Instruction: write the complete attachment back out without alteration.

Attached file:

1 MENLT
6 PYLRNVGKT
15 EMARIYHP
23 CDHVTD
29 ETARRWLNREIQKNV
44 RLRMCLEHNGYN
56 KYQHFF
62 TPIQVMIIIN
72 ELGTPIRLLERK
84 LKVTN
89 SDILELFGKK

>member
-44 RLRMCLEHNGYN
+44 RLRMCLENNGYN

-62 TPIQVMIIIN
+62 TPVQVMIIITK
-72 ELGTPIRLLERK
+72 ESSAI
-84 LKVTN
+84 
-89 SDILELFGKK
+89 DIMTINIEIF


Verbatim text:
1 MENLT
6 PYLRNVGKT
15 EMARIYHP
23 CDHVTD
29 ETARRWLNREIQKNV
44 RLRMCLEHNGYN
56 KYQHFF
62 TPIQVMIIIN
72 ELGTPIRLLERK
84 LKVTN
89 SDILELFGKK

>member
-44 RLRMCLEHNGYN
+44 RLRMCLENNGYN

-62 TPIQVMIIIN
+62 TPVQVMIIITK
-72 ELGTPIRLLERK
+72 ESSAI
-84 LKVTN
+84 
-89 SDILELFGKK
+89 DIMTINIEIF